.stars-70:after { width: 70%; }
.stars-80:after { width: 80%; }
.stars-90:after { width: 90%; }
.stars-100:after { width: 100; }
<script src="https://ajax.googleapis.com/ajax/libs/jquery/2.1.1/jquery.min.js"></script>

Generated: <div id="fixture"></div>

The biggest downsides of this solution are:

  1. You need the stars inside the element to generate correct width;
  2. There's no semantic markup, e.g. you'd prefer the score as text inside the element;
  3. It only allows for as many scores as you'll have classes (because we can't use Javascript to set a precise width on a pseudo-element).

To fix this the solution above can be easily tweaked. The :before and :after bits need to become actual elements in the DOM (so we need some JS for that).

The latter is left as an excercise for the reader.

  • 2
    I extended this solution to accommodate for floats and dynamically generated scores that don't fit into 10ths of a 100. Codepen . Thanks for getting me started :D – cameck Jun 29 '16 at 14:10
  • This is a pretty sweet script – Nick Div Jul 3 at 7:32

Try this jquery function

<link href="https://maxcdn.bootstrapcdn.com/font-awesome/4.6.3/css/font-awesome.min.css" rel="stylesheet">

<span class="stars" data-rating="4" data-num-stars="5" ></span>

<script>
    $.fn.stars = function() {
        return $(this).each(function() {

            var rating = $(this).data("rating");

            var numStars = $(this).data("numStars");

            var fullStar = new Array(Math.floor(rating + 1)).join('<i class="fa fa-star"></i>');

            var halfStar = ((rating%1) !== 0) ? '<i class="fa fa-star-half-empty"></i>': '';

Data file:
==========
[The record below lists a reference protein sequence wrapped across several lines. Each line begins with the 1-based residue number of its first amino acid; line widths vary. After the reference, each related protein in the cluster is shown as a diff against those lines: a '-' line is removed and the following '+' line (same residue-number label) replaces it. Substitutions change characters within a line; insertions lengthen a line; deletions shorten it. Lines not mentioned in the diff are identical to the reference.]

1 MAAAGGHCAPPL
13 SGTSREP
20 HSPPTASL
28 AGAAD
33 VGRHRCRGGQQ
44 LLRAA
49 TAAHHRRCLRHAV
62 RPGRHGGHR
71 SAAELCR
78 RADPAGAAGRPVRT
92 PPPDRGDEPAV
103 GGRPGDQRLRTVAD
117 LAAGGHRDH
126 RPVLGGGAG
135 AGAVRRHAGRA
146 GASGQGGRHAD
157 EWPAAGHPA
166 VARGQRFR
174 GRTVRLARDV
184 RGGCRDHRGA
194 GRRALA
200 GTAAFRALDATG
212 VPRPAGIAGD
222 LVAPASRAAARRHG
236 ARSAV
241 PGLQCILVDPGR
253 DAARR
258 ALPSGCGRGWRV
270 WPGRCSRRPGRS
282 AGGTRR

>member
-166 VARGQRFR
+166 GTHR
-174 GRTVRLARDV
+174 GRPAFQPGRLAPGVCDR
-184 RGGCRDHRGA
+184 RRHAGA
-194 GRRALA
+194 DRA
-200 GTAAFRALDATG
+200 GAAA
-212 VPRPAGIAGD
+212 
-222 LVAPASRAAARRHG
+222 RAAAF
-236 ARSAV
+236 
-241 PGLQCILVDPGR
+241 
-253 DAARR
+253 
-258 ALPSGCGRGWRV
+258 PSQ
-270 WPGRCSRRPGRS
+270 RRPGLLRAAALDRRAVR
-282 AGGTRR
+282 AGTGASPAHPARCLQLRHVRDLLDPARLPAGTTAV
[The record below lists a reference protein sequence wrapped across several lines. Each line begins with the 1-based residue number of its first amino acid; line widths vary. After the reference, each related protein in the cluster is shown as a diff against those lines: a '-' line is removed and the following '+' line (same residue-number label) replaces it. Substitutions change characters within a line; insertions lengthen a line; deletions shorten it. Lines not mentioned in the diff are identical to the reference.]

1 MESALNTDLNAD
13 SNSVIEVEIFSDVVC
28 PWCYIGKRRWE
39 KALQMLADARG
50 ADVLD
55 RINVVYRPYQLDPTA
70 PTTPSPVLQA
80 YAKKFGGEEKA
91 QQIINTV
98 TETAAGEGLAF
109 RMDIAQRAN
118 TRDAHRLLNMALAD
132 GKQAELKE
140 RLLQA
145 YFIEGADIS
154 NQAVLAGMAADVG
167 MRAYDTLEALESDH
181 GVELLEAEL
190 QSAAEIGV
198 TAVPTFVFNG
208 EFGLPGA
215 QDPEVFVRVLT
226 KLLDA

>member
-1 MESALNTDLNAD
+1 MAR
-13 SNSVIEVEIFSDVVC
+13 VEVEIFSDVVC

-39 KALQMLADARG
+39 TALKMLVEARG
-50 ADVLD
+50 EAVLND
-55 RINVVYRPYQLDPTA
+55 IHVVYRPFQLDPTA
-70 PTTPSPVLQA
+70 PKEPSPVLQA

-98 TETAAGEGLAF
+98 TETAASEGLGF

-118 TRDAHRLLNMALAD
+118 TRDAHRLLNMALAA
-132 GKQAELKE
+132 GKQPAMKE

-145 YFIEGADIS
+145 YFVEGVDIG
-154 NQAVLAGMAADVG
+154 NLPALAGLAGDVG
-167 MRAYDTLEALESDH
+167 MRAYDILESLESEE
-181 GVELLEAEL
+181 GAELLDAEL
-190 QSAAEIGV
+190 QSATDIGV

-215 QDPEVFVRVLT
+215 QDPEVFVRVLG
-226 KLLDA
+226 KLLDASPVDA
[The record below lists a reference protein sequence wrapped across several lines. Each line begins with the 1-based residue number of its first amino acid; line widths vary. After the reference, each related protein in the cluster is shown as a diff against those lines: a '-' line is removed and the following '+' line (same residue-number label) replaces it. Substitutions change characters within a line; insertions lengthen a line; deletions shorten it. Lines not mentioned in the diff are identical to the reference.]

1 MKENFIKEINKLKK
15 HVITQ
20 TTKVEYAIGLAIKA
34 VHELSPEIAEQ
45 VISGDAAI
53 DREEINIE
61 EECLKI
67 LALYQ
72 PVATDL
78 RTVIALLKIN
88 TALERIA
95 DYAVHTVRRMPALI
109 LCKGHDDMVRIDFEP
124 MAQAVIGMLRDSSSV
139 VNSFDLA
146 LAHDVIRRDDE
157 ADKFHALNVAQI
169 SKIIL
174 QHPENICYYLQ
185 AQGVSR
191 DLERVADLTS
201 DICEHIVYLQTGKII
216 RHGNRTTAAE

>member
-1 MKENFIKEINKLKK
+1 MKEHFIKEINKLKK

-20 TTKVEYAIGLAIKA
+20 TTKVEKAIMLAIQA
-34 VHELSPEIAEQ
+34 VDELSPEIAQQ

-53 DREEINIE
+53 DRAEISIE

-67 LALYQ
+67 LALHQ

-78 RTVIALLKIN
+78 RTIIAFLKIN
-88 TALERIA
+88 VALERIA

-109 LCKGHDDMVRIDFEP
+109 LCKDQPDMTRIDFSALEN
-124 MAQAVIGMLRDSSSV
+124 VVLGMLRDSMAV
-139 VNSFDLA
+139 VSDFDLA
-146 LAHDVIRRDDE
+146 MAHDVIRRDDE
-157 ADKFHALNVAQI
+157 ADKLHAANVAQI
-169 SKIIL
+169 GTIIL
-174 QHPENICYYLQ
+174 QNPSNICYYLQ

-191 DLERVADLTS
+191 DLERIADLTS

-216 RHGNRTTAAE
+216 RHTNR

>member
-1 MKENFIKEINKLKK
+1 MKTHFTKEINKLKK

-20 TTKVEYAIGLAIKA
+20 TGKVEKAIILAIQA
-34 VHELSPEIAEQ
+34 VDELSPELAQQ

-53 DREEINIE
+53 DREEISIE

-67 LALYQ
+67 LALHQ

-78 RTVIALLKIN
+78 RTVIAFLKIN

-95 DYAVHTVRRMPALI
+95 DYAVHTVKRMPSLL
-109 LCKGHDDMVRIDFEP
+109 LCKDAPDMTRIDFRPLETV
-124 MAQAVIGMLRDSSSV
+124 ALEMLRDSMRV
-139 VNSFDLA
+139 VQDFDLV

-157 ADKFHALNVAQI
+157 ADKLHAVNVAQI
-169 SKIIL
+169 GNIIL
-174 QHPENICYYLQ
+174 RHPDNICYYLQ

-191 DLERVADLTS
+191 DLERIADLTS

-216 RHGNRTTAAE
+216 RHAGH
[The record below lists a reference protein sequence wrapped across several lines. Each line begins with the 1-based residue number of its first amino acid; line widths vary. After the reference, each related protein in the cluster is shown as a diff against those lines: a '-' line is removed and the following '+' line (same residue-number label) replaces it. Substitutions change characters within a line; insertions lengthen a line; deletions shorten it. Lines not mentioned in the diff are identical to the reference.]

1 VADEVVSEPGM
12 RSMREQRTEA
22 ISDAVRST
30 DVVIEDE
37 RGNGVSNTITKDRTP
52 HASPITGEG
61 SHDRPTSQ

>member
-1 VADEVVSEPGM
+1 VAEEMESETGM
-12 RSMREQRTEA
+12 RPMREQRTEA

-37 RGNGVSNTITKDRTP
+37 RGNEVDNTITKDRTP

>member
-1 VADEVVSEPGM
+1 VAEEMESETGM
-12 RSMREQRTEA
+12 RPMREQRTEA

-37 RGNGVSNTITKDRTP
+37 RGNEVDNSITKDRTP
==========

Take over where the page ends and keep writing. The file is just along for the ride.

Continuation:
var noStar = new Array(Math.floor(numStars + 1 - rating)).join('<i class="fa fa-star-o"></i>');

            $(this).html(fullStar + halfStar + noStar);

        });
    }

    $('.stars').stars();

Screenshot

FontAwesome CSS

You can download FontAwesome at http://fontawesome.io/

  • Just a note that the closing </script> tag is missing :) – Rob Stocki Sep 7 '17 at 3:25

Why not just have five separate images of a star (empty, quarter-full, half-full, three-quarter-full and full) then just inject the images into your DOM depending on the truncated or rouded value of rating multiplied by 4 (to get a whole numner for the quarters)?

For example, 4.8618164 multiplied by 4 and rounded is 19 which would be four and three quarter stars.

Alternatively (if you're lazy like me), just have one image selected from 21 (0 stars through 5 stars in one-quarter increments) and select the single image based on the aforementioned value. Then it's just one calculation followed by an image change in the DOM (rather than trying to change five different images).

I ended up going totally JS-free to avoid client-side render lag. To accomplish that, I generate HTML like this:

<span class="stars" title="{value as decimal}">
    <span style="width={value/5*100}%;"/>
</span>

To help with accessibility, I even add the raw rating value in the title attribute.

using jquery without prototype, update the js code to

$( ".stars" ).each(function() { 
    // Get the value
    var val = $(this).data("rating");
    // Make sure that the value is in 0 - 5 range, multiply to get width
    var size = Math.max(0, (Math.min(5, val))) * 16;
    // Create stars holder
    var $span = $('<span />').width(size);
    // Replace the numerical value with stars
    $(this).html($span);
});

I also added a data attribute by the name of data-rating in the span.

<span class="stars" data-rating="4" ></span>

DEMO

You can do it with 2 images only. 1 blank stars, 1 filled stars.

Overlay filled image on the top of the other one. and convert rating number into percentage and use it as width of fillter image.

enter image description here

.containerdiv {
  border: 0;
  float: left;
  position: relative;
  width: 300px;
} 
.cornerimage {
  border: 0;
  position: absolute;
  top: 0;
  left: 0;
  overflow: hidden;
 } 
 img{
   max-width: 300px;
 }

protected by Community Jan 8 '13 at 20:27